Practitioners' First Choice
Practitioners' First Choice

Are celebrity injectors given extra credit as clinicians for their social media abilities?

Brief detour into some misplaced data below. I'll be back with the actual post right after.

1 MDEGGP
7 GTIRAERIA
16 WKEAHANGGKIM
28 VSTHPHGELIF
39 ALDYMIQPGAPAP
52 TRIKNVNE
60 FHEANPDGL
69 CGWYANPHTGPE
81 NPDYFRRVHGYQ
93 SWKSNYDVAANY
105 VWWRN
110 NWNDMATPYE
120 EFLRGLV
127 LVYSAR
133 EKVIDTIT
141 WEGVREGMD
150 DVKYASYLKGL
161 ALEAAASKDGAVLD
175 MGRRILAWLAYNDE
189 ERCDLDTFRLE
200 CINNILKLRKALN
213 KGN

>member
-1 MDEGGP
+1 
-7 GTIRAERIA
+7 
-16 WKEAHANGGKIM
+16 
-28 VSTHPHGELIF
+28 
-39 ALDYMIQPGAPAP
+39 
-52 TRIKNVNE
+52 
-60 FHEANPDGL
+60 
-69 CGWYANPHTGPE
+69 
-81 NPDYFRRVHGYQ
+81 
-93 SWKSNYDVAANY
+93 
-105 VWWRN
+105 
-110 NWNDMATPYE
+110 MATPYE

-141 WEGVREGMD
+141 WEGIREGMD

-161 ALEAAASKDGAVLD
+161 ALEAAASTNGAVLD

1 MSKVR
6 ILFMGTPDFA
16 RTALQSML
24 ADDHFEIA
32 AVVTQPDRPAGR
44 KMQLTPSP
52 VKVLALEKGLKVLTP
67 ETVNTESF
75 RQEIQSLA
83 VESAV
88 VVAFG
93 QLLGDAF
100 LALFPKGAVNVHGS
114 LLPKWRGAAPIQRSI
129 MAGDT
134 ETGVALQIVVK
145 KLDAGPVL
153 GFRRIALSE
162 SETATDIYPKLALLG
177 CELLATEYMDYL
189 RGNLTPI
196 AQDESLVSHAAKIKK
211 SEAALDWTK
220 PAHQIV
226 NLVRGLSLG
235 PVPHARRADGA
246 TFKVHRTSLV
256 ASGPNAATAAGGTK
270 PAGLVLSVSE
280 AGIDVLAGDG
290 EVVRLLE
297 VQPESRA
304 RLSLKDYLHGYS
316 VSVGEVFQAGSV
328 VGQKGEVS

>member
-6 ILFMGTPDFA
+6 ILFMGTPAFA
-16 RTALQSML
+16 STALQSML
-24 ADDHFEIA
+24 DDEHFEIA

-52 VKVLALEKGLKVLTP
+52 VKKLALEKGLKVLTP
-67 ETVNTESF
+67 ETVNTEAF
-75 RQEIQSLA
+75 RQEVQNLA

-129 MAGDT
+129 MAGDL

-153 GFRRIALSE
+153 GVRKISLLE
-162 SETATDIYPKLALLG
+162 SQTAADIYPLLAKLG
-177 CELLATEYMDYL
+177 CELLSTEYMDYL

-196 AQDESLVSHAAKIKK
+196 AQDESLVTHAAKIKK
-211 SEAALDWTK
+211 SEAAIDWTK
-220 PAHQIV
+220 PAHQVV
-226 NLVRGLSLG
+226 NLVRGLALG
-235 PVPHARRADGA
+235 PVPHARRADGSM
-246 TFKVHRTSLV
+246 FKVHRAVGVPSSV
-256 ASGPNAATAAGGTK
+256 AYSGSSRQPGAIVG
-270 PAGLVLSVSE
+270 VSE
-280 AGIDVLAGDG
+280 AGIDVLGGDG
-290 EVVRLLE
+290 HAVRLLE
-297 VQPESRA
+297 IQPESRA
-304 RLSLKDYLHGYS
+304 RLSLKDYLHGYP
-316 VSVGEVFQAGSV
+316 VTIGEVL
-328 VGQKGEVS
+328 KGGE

I find the whole “celebrity injector” cult of fame and influence in aesthetics very weird. What use does celebrity and fame have to do in a medical field which should be advanced through innovation and scientific progress? How does fame, influence and clout impact the flow of information between celebrity injectors to their peers? While I can appreciate the marketing acumen that elevates some injectors to celebrity status due to their large profiles and high profile clients, this should only be viewed as great branding. To give “celebrity injectors” too much credit for their medical or scientific chops would be to give a Gold medal in Bobsledding to the best 100 M sprinter. Too often I see injectors quoting their favorite celebrity injectors approach to treatment due simply to the reach of their influence. Is their approach evidence based? maybe… peer reviewed?… sometimes. Ultimately if we keep giving clinicians amplified voices in medicine due to their ability to grow an Instagram audience we will stagger progress and keep hearing nonsense from the same 12 people who love seeing their faces on your phone.


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